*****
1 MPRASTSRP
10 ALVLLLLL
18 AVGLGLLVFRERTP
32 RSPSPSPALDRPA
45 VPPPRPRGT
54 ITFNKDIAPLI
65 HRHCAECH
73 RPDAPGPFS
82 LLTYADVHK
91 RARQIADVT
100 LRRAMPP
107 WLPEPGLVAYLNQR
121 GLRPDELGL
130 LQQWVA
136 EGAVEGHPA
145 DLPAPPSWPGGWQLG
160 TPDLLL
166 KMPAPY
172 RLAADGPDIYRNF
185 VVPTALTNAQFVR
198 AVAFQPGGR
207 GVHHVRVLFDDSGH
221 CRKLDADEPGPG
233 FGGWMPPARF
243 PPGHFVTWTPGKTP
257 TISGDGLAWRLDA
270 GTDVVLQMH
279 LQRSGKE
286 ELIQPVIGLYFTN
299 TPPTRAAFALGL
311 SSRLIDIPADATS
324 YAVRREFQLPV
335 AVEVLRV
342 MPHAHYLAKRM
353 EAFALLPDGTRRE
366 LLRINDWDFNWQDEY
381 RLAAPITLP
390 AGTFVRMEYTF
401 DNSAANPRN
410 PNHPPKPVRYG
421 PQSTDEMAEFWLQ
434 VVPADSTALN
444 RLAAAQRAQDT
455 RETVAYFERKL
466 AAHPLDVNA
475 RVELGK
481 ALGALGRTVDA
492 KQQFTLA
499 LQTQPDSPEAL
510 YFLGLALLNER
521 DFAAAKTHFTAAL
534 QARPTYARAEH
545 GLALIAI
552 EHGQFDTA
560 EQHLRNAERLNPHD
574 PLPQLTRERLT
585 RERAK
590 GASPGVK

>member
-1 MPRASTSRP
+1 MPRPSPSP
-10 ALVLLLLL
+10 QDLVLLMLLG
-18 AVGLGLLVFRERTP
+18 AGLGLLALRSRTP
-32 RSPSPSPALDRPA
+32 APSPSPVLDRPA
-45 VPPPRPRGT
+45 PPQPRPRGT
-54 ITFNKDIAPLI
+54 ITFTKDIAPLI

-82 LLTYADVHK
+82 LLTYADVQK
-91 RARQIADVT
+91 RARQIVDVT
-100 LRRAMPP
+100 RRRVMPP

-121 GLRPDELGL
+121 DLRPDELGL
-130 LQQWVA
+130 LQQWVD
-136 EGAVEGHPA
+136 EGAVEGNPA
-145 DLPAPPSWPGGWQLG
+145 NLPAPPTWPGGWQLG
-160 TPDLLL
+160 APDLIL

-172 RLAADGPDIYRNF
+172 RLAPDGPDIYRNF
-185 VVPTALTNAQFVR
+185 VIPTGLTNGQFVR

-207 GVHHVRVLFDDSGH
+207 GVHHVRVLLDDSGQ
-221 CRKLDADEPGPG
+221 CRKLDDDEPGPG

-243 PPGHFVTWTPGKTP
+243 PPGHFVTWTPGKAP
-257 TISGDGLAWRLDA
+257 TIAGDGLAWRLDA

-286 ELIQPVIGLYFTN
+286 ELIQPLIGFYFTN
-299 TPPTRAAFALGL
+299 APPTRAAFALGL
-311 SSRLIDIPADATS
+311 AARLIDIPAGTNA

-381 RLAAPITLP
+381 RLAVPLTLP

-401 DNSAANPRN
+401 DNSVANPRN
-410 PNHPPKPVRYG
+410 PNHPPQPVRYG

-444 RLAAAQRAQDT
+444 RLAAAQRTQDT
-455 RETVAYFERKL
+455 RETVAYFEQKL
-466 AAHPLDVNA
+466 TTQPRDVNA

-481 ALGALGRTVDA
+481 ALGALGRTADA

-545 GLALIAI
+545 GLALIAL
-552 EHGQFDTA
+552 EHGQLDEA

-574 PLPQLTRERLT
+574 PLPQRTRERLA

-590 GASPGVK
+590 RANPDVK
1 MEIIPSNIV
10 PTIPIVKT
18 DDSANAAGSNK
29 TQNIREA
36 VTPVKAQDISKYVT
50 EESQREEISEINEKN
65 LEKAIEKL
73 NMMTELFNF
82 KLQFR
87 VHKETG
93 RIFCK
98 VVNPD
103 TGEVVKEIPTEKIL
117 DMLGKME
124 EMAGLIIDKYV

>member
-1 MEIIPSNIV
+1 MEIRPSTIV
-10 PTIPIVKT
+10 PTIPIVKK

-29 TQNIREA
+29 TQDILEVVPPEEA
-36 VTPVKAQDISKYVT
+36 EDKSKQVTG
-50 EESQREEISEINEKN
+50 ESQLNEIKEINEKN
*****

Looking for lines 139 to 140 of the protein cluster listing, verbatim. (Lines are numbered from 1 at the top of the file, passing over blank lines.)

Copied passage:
98 VVNPD
103 TGEVVKEIPTEKIL